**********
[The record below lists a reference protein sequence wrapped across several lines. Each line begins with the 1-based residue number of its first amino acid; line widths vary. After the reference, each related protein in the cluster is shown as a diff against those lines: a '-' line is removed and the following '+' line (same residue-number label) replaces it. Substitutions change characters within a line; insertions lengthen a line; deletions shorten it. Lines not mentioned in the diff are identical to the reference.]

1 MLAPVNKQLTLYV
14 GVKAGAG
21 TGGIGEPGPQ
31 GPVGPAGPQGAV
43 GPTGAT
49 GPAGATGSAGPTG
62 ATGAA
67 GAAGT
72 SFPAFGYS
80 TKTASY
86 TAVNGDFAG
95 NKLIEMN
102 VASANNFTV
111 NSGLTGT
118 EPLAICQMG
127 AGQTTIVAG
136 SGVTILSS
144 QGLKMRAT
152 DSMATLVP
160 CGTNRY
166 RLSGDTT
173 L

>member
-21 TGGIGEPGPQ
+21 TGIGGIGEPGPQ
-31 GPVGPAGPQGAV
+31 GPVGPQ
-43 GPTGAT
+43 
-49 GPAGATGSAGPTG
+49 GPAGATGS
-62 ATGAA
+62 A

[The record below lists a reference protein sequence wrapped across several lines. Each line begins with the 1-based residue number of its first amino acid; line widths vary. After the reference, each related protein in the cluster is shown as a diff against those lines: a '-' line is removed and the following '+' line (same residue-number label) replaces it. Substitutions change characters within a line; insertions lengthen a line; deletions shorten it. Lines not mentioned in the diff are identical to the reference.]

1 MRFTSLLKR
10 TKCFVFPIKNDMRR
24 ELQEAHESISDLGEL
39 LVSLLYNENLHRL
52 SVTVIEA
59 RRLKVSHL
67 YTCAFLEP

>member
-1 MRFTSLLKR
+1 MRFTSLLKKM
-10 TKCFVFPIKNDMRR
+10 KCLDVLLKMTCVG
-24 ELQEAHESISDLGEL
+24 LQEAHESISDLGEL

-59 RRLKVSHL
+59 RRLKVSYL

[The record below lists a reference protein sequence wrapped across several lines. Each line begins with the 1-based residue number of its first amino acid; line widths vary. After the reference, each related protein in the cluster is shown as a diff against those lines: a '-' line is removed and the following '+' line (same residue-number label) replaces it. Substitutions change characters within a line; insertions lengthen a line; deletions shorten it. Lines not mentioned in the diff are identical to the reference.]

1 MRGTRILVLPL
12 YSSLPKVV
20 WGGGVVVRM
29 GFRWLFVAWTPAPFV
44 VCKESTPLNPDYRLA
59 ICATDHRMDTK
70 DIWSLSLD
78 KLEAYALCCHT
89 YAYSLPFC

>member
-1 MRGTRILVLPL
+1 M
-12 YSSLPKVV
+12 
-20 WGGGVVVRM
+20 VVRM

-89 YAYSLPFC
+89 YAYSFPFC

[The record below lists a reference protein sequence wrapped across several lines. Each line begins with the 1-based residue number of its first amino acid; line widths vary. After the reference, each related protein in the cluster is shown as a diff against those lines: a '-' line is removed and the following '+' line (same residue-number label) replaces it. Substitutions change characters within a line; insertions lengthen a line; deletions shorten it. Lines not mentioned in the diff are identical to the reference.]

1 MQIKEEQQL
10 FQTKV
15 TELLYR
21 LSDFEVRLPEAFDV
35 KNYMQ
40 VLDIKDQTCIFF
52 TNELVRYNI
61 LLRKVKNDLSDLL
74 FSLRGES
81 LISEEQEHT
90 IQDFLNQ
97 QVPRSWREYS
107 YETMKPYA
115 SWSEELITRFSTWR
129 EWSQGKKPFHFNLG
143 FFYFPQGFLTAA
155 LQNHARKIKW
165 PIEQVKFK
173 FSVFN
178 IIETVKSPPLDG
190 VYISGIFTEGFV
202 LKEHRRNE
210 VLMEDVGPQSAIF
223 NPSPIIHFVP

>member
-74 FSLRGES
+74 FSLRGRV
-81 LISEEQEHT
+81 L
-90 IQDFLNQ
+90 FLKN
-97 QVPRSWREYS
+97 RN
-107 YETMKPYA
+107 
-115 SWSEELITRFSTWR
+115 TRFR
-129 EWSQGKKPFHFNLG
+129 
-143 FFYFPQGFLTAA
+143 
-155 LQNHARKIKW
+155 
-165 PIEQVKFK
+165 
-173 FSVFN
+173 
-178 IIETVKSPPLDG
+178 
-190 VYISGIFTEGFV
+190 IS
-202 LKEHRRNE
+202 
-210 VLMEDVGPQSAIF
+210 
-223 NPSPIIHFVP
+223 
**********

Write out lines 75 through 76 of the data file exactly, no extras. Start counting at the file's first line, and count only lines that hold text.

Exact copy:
21 LSDFEVRLPEAFDV
35 KNYMQ